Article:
How to Care for Injured Birds
As the recent story about the Welshman who lost an eye to a wounded seagull he was trying to rescue illustrates, if you find an injured bird, it is often best to leave it alone and instead call your nearest wildlife rescue team – this is what the RSPB recommends anyway. However, if you must help an injured bird then you must follow certain rules, particularly with birds of prey such as a kestrel and other birds that could potentially injure you!!
What you think is an injury could be an adolescent bird waiting for a parent. Be certain the bird – let’s say, a kestrel – needs help before interfering, or risk provoking the wrath of its parent.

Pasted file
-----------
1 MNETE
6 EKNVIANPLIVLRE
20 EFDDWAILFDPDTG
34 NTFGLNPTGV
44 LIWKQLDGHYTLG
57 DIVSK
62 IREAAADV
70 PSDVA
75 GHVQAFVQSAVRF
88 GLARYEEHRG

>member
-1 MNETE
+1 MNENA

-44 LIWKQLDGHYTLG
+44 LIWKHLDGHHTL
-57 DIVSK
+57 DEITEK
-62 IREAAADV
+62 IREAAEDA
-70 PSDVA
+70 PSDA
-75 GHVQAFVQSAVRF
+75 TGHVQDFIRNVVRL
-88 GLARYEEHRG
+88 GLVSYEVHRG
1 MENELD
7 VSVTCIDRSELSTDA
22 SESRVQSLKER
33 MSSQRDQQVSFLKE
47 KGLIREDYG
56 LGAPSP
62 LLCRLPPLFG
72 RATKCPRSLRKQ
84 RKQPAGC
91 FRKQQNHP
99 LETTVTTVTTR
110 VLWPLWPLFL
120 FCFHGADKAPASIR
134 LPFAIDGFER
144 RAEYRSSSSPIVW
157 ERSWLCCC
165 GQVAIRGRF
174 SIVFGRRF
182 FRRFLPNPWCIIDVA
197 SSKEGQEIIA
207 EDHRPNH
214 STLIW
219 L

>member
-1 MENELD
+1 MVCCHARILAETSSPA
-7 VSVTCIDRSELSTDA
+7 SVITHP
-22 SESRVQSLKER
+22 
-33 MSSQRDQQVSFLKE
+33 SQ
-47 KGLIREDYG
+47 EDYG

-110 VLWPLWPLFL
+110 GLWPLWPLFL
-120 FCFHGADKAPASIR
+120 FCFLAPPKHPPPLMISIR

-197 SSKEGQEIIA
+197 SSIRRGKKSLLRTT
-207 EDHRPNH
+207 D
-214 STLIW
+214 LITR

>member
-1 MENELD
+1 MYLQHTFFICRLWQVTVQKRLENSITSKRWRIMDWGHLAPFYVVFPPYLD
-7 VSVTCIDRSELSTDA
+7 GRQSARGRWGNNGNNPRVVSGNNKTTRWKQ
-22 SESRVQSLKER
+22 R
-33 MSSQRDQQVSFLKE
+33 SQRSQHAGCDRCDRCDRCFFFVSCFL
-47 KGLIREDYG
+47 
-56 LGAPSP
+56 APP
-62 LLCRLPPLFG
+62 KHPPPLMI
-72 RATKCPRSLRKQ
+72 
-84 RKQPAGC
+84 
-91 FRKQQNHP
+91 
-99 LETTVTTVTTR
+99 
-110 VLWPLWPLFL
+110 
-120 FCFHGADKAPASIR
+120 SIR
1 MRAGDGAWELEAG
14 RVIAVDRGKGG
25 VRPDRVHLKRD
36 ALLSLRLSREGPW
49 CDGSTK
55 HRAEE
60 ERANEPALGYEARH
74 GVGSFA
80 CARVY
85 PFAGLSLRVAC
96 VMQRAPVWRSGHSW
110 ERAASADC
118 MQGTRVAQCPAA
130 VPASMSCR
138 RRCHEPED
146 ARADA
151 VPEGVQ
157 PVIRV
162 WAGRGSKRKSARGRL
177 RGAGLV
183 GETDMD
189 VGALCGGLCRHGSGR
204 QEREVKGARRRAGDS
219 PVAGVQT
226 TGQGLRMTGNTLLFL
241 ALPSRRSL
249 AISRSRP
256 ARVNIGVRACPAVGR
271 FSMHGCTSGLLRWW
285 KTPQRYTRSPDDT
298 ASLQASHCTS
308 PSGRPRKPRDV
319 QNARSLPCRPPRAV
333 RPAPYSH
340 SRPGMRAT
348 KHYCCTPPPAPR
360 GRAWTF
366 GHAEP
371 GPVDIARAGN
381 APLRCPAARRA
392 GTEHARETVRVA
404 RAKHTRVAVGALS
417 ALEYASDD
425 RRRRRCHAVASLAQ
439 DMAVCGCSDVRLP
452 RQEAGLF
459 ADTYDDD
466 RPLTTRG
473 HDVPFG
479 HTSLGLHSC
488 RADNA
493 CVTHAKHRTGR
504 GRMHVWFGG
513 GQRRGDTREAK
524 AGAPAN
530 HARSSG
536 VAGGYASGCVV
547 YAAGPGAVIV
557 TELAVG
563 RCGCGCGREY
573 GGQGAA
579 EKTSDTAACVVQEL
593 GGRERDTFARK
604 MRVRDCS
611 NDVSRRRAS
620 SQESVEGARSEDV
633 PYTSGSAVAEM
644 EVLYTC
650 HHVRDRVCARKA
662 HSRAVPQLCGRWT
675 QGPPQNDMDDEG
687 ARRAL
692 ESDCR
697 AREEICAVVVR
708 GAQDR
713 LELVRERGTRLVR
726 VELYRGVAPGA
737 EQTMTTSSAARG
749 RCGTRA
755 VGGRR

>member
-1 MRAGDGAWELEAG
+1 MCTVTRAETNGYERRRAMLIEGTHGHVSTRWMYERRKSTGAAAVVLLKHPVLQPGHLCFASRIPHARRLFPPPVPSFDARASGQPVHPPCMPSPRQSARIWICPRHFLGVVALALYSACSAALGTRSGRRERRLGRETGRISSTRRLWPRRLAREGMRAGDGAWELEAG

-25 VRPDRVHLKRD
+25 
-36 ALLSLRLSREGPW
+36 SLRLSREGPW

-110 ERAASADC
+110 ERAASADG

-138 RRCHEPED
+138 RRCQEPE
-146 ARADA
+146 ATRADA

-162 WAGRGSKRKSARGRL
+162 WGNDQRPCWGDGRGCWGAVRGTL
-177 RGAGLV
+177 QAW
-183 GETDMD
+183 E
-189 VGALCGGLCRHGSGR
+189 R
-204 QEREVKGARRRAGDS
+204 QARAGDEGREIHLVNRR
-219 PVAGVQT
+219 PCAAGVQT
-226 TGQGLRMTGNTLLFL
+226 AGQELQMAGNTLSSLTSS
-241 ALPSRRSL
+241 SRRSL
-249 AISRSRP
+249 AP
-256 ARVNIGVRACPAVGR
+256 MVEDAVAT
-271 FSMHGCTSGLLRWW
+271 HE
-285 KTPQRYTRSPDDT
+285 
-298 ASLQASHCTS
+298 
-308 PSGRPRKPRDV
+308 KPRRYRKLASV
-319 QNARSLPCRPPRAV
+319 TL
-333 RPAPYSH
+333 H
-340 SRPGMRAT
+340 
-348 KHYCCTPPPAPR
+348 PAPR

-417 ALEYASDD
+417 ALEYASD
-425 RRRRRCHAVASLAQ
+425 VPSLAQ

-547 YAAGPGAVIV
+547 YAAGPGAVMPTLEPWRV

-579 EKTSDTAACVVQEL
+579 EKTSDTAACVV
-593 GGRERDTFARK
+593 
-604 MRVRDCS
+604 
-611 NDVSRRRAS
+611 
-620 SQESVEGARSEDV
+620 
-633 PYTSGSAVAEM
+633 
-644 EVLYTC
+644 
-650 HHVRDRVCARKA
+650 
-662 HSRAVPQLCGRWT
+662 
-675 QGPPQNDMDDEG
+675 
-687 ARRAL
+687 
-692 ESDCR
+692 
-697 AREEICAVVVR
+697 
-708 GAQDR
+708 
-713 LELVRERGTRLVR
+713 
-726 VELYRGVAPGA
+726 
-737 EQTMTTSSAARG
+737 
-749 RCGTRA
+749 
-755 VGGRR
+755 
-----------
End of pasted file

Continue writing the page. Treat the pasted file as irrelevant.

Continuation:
If you think the kestrel does need helping, line the inside of a cardboard box with a soft towel or clean cloth. The box should be large enough to comfortably fit the bird.
Place a thick towel over the bird and pick him up, being mindful of his beak and claws. A scared bird of prey can do quite a bit of damage to your hands and arms. Thick leather gloves can help protect your hands.
Put the kestrel into the box and close the lid. The goal is to create a safe, quiet and dark space for the bird to regain his senses.
Leave the box in a quiet area for a couple of hours. Most injured birds are dealing with concussions caused by hitting stationery objects and this rest time allows the swelling in the brain to recede.
Take the box out to an area away from buildings or other potential safety hazards and release the bird. If the kestrel can fly away under his own power, you can consider your work done.